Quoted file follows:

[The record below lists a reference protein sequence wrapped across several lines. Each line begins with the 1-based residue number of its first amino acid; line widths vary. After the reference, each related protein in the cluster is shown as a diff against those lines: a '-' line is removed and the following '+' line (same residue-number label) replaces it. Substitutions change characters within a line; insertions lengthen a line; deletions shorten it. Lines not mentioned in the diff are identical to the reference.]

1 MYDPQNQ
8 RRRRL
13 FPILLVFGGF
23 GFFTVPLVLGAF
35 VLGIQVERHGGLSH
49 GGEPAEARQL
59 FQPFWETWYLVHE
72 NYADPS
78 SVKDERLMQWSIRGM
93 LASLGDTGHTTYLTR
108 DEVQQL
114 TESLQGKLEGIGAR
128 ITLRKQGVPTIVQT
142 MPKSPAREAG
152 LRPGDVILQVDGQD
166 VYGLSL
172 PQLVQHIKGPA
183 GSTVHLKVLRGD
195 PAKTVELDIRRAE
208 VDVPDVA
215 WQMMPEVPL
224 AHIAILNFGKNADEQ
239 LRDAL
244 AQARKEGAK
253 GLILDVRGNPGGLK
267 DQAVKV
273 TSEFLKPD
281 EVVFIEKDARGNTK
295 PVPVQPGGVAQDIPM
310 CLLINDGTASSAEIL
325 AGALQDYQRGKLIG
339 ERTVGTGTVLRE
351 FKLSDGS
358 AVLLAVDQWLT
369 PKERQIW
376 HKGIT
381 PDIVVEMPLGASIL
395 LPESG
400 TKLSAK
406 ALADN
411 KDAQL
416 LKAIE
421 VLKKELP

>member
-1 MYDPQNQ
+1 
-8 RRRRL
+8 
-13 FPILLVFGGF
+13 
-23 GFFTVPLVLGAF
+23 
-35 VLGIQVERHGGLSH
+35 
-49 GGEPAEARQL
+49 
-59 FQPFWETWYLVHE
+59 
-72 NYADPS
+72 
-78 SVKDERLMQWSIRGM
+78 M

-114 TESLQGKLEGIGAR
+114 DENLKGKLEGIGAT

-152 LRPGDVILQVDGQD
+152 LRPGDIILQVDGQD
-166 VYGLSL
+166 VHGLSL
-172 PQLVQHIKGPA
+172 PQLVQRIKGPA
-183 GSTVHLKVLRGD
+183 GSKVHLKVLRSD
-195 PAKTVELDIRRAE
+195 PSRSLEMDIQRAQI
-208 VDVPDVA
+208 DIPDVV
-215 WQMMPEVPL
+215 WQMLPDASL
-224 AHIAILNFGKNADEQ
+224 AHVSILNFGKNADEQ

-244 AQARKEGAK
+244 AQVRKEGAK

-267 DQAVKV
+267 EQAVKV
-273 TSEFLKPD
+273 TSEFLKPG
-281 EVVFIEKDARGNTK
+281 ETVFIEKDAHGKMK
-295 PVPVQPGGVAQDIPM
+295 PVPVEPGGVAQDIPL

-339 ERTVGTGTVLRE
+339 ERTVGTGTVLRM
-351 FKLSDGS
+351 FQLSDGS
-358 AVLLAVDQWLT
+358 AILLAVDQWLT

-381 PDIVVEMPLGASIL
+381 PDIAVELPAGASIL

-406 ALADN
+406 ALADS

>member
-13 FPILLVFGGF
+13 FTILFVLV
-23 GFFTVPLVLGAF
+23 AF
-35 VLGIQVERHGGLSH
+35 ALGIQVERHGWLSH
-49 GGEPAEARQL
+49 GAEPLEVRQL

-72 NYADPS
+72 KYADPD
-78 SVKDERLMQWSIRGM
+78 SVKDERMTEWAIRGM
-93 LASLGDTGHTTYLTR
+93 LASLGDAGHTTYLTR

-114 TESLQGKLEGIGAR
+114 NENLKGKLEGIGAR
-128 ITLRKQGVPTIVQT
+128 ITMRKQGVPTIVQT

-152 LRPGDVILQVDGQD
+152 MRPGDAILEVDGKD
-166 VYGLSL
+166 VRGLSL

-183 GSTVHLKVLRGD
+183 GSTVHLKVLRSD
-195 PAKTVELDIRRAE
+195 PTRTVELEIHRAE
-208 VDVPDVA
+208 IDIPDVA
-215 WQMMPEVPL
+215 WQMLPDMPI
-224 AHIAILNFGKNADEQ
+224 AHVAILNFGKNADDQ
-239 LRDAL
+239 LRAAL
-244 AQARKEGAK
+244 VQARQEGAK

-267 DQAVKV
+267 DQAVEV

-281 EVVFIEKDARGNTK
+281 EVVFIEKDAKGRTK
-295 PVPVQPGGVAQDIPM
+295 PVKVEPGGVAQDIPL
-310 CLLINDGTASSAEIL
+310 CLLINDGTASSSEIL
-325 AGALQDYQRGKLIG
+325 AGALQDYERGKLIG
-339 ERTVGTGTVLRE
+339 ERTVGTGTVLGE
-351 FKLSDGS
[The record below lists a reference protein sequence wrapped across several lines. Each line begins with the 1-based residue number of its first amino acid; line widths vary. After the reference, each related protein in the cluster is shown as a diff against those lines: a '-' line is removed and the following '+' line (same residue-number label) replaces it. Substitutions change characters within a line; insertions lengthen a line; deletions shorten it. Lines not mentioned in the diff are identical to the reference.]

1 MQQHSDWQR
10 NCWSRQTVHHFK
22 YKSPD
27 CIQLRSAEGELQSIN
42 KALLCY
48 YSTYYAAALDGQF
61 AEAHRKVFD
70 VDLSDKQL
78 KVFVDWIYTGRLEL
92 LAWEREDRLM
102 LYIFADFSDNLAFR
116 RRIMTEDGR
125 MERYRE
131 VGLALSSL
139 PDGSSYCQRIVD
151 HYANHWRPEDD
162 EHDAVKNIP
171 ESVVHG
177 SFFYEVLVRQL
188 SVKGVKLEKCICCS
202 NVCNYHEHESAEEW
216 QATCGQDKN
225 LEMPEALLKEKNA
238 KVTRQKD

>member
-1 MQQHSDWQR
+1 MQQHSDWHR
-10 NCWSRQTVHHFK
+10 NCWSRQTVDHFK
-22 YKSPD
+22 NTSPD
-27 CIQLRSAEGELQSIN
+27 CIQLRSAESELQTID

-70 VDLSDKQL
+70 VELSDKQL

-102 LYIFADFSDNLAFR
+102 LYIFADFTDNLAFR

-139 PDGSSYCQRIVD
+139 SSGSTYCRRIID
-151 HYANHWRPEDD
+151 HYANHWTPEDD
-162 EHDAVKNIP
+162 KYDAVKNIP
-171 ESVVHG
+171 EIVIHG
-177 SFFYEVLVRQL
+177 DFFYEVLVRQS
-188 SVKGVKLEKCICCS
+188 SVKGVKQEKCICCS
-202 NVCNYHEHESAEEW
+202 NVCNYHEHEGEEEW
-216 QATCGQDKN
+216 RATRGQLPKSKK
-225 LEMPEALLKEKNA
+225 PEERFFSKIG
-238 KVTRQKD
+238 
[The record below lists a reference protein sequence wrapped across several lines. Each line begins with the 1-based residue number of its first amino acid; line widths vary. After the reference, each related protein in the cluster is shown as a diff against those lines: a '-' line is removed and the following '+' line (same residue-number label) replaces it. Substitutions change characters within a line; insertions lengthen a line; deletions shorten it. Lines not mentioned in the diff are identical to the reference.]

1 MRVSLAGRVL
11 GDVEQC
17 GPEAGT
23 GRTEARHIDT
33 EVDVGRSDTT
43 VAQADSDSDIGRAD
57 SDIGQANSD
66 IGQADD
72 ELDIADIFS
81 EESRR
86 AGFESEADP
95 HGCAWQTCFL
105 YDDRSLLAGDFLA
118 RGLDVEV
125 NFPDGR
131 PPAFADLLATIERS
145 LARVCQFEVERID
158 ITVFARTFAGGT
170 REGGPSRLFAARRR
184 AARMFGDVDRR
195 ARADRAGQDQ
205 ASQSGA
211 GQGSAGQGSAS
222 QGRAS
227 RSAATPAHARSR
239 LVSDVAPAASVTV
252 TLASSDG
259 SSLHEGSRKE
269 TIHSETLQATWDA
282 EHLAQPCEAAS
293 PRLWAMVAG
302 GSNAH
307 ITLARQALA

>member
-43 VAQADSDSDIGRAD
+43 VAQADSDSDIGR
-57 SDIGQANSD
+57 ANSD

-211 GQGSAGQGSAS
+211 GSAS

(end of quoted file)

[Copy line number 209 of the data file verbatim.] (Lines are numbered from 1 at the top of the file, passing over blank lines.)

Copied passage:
+238 